Today, San Francisco’s Golden Gate Park is a living, dynamic landscape, a space for recreation and refuge, and an informal record of its own cultural and environmental history. In 1865 however, this vast, urban garden was “nothing” but acres of largely undeveloped sand dunes and grasses. Its presence in the heart of southwest San Francisco represents the massive, human transformation of an environment. Donald Worster’s framework for environmental history can be used to understand Golden Gate Park as it is currently, the landscape that preceded it, and the processes that drove its transformation. Worster uses the concepts of ecology, modes of production, and ideas to create “levels of interpretation” for historic environmental changes1. Applying these tools when reading Golden Gate Park’s present landscape and photos of its past landscape provides significant insight into why this area has changed so dramatically.
Before the Park
Historically, the lands now occupied by Golden Gate Park had a quite different ecology. The photograph from 1865 in Figure 1 in the Appendix shows great, rolling dunes topped with grasses. Grainy mounds cascade from the horizon to the ocean where sand and water seamlessly converge. There are no signs of agriculture or industry. Besides a few houses along a single-lane road, it appears to be an area relatively undisturbed by humans. In 1865, the wild ecology of this space was probably not one considered very useful or productive by many San Francisco residents.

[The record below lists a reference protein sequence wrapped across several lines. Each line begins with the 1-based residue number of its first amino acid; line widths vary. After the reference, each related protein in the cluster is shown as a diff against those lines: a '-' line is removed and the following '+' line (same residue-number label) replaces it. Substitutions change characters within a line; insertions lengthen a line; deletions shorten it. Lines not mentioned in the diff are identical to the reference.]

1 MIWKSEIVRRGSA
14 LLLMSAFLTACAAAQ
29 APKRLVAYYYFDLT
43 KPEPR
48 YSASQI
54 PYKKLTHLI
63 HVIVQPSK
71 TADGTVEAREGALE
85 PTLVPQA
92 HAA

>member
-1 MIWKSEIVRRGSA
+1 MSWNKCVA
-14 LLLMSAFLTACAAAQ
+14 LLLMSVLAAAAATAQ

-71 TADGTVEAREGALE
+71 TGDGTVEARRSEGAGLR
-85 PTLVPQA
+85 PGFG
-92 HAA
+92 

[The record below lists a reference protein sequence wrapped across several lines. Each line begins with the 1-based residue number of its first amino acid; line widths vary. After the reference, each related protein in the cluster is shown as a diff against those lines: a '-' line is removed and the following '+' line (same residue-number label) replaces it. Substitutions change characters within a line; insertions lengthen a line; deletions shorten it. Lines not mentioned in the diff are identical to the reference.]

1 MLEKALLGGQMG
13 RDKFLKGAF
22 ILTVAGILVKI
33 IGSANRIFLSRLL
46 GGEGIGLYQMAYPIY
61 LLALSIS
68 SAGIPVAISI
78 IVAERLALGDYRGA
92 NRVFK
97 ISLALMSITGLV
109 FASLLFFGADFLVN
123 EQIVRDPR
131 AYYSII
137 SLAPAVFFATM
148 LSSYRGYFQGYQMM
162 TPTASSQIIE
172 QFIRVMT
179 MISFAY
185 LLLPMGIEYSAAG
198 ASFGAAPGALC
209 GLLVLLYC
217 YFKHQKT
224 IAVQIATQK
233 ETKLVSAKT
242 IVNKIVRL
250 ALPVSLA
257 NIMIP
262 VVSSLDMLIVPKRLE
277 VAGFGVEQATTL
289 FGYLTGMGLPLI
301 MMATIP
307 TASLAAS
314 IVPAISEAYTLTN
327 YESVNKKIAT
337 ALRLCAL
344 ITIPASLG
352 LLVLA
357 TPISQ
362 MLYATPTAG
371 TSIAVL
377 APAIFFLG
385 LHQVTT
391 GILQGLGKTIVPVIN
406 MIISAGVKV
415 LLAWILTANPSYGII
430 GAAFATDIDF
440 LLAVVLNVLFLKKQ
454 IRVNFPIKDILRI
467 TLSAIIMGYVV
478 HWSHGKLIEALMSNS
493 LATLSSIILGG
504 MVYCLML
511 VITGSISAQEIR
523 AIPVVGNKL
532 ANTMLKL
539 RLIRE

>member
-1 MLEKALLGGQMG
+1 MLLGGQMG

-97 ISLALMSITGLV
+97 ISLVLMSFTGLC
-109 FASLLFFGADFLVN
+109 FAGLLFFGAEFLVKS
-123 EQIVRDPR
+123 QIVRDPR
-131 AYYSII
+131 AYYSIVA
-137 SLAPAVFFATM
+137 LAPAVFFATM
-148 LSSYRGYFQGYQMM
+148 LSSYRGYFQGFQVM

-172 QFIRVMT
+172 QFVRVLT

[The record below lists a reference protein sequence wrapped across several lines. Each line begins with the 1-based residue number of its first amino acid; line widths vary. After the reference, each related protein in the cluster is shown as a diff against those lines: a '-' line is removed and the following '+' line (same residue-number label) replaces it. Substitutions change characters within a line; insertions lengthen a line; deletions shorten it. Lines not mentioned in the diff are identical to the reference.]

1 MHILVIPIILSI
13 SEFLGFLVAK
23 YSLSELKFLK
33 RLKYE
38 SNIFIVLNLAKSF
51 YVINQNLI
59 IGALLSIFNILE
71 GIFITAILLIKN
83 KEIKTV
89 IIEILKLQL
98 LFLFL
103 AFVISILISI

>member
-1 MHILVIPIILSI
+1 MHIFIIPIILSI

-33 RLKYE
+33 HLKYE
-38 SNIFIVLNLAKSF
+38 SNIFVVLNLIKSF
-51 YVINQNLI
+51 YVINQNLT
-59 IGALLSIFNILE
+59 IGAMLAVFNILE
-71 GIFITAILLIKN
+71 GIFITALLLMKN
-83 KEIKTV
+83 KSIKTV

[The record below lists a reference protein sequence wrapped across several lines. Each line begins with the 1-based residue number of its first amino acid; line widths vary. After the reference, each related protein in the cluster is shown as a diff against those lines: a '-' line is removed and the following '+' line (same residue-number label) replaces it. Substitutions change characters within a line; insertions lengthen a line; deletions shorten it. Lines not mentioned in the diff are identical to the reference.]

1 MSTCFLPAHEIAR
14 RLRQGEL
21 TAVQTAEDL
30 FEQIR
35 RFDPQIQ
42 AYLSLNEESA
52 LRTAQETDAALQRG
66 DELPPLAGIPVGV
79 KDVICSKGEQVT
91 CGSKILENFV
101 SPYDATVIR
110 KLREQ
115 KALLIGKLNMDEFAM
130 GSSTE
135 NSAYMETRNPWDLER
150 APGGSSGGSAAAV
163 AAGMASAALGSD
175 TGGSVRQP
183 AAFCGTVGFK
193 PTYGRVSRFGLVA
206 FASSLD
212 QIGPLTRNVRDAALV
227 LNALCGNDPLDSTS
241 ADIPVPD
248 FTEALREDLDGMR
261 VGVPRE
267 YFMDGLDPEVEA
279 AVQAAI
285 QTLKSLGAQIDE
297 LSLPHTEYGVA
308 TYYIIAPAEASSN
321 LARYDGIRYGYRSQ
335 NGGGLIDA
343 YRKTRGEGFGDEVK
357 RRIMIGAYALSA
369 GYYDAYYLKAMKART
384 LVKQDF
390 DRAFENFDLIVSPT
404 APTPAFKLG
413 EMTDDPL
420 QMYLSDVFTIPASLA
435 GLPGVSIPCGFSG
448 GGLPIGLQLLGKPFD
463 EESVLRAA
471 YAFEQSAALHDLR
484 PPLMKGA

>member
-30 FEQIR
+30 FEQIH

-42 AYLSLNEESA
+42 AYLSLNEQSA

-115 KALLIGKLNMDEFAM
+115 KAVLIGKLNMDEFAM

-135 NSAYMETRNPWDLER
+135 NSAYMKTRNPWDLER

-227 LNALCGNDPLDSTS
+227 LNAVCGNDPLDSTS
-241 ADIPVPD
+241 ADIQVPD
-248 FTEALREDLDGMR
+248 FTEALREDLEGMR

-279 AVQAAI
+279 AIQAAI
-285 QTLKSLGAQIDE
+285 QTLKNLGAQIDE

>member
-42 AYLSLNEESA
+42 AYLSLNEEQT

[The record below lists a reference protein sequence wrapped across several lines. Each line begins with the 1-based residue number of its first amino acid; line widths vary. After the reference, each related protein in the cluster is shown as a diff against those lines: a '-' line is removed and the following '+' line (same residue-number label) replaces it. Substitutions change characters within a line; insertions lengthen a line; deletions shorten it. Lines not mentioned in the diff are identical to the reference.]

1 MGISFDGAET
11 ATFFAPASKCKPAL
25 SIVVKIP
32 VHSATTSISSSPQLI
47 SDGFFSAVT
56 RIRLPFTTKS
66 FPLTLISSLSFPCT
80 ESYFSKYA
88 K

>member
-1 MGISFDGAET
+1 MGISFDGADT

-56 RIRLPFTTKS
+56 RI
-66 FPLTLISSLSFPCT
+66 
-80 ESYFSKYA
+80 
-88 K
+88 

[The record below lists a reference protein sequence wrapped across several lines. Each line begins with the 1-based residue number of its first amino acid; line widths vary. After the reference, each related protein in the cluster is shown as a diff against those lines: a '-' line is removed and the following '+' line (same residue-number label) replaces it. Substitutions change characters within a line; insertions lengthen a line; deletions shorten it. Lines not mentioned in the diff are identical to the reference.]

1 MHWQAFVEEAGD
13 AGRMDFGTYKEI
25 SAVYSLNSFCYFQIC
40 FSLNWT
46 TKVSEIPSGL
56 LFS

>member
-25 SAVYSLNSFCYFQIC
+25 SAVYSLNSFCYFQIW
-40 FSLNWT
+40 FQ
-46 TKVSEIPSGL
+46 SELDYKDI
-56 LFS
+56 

The past uses, or lack thereof, for this land reveal how it was perceived. A map of the City and County of San Francisco from 1866 (Figure 2 in the Appendix) aptly reflects his. At the northeast end of the peninsula, the tight, linear development of a burgeoning city is depicted, while to the south and west the map simply shows empty space. After all, that checkerboard in the northeast represented progress– shops and trade, art and industry. To the southwest were dunes. What could one do with those? There was not much there to mine or log or grow. The dunes were a challenge to builders or farmers. They were, as the caption beneath Figure 2 says, the “outer lands.” In the 1860s, the area later transformed into Golden Gate Park was undeveloped, waiting for human “improvements.”
Golden Gate Park Today